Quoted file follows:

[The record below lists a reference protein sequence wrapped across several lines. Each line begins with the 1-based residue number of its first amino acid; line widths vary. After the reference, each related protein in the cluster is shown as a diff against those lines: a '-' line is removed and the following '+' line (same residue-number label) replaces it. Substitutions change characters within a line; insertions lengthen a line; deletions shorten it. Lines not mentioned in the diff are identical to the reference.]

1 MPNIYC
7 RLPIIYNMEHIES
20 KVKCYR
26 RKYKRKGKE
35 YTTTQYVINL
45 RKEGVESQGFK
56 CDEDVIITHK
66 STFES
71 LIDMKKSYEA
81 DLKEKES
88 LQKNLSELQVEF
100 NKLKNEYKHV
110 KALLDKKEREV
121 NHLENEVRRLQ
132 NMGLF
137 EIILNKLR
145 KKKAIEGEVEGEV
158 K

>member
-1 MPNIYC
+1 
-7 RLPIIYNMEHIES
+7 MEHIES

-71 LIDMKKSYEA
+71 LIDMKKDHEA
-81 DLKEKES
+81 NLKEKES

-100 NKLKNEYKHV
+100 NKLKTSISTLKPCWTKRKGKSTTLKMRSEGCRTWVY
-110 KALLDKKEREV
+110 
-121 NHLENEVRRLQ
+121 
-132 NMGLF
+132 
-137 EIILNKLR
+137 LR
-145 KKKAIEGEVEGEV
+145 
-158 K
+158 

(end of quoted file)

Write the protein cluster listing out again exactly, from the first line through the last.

[The record below lists a reference protein sequence wrapped across several lines. Each line begins with the 1-based residue number of its first amino acid; line widths vary. After the reference, each related protein in the cluster is shown as a diff against those lines: a '-' line is removed and the following '+' line (same residue-number label) replaces it. Substitutions change characters within a line; insertions lengthen a line; deletions shorten it. Lines not mentioned in the diff are identical to the reference.]

1 MPNIYC
7 RLPIIYNMEHIES
20 KVKCYR
26 RKYKRKGKE
35 YTTTQYVINL
45 RKEGVESQGFK
56 CDEDVIITHK
66 STFES
71 LIDMKKSYEA
81 DLKEKES
88 LQKNLSELQVEF
100 NKLKNEYKHV
110 KALLDKKEREV
121 NHLENEVRRLQ
132 NMGLF
137 EIILNKLR
145 KKKAIEGEVEGEV
158 K

>member
-1 MPNIYC
+1 
-7 RLPIIYNMEHIES
+7 MEHIES

-71 LIDMKKSYEA
+71 LIDMKKDHEA
-81 DLKEKES
+81 NLKEKES

-100 NKLKNEYKHV
+100 NKLKTSISTLKPCWTKRKGKSTTLKMRSEGCRTWVY
-110 KALLDKKEREV
+110 
-121 NHLENEVRRLQ
+121 
-132 NMGLF
+132 
-137 EIILNKLR
+137 LR
-145 KKKAIEGEVEGEV
+145 
-158 K
+158 